November 13, 2017 11:19:40 AM
"Did you see the sunrise this morning, did you hear the mockingbird sing, did you touch the hand of a good friend, well that's a beautiful thing. Did you taste a strong cup of coffee, did you smell the freshly cut hay, did you sing I'm alive, I'm alive, what a wonderful day."
-- Tricia Walker, singer-songwriter
In the dark of night, I walked toward my room at the Eola Hotel in Natchez. My brother, his wife and I had just dined with a multitude of kinfolk when a vivacious cousin, actually first cousin once removed, hollered out, "Hey y'all. There's a singer playing at the bar 'round the corner; I heard her last night. Let's go."
"Not me, I'm tired and my bar days are long over."
Vivacious people can exert extraordinary peer pressure, and not wanting to be a party-pooper, I reluctantly went.
The four of us squeezed in the door and maneuvered through the beautiful people pressed close as asparagus stalks. The room was so loud you couldn't hear thunder as we inched our way toward the upstairs room where the band was setting up.
It was quieter there and fewer people. We grabbed a table and ordered Cokes all around. The band's equipment was at my left elbow where a sweet, smoky aroma drifted over. Tricia Walker sat on a stool and began to play the guitar and sing. She sang about the South, the deep-down gritty South. She was good, really good. She wrote songs -- some soulful, some humorous, but there was more. I felt it, but I couldn't put my finger on it. I eased over to the table holding her CDs. It was dark, but I saw it. I pointed. The man mouthed, "This one? It's gospel." I nodded.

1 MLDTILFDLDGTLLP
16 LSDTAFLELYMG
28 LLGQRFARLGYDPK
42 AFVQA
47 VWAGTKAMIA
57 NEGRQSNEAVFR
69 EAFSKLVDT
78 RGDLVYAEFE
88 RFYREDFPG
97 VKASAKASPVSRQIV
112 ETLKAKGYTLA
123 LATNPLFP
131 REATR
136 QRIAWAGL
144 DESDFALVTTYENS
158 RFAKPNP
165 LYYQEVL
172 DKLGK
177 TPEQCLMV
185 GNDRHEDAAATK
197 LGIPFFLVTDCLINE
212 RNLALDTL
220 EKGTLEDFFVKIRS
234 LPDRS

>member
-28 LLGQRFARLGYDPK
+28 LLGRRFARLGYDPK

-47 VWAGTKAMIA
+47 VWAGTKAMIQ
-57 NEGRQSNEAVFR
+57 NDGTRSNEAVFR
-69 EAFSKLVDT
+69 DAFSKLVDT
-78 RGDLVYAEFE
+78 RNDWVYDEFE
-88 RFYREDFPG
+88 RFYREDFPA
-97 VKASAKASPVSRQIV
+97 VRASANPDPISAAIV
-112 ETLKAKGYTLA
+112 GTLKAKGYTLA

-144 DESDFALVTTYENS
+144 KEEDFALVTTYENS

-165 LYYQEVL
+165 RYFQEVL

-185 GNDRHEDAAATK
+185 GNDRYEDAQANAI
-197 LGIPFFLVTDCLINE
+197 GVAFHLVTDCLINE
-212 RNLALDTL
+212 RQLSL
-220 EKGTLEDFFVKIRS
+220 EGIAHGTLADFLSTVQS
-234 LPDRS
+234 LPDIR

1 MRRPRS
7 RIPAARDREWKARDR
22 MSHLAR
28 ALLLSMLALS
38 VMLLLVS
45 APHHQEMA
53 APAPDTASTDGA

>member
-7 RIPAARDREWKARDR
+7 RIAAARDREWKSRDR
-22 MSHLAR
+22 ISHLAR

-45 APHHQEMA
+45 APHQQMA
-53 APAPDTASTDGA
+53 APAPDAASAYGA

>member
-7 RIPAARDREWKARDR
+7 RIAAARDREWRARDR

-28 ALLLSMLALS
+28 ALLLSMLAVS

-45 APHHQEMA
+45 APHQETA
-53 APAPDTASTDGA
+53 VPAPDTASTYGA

In Fayette, Mississippi, Tricia grew up sitting on her country porch and attending a small Methodist church steeped in gospel hymns. On Sunday afternoons she could hear the singing from an African-American church down the road. It's in her blood.
Some 30 years ago the singer-songwriter left for Nashville. She became a Grammy winner who wrote for and sang with all the biggies whose names you'd recognize. Then she came home, still writing and singing, but as director of the Delta Music Institute where she gives back by helping young musicians in all musical genres.
I've had the chance to run into Tricia a couple of times at writer/songwriter conferences where I saw her fold her hands, clasp them to her mouth, and sound all the world like a harmonica.
"So, Tricia," I asked, "Tell me what happened when you showed your momma and said, 'I think I can make a living doing this?'" Tricia laughed and proceeded to make a living.
Tricia wrote "What a Wonderful Day," requested by a friend for a breast cancer luncheon. She gave me about a dozen CDs to share with a support group I was a part of. She'll make you laugh, she'll make you cry; she'll make you hold on. She's got that kind of soul.
Tricia and Kate Campbell, a Delta native and "world-class singer-songwriter," are in concert at the Columbus Arts Council's Rosenzweig Arts Center this Thursday. No peer pressure, but you might want to be there.
Shannon Rule Bardwell is a Southern writer living quietly in the Prairie.
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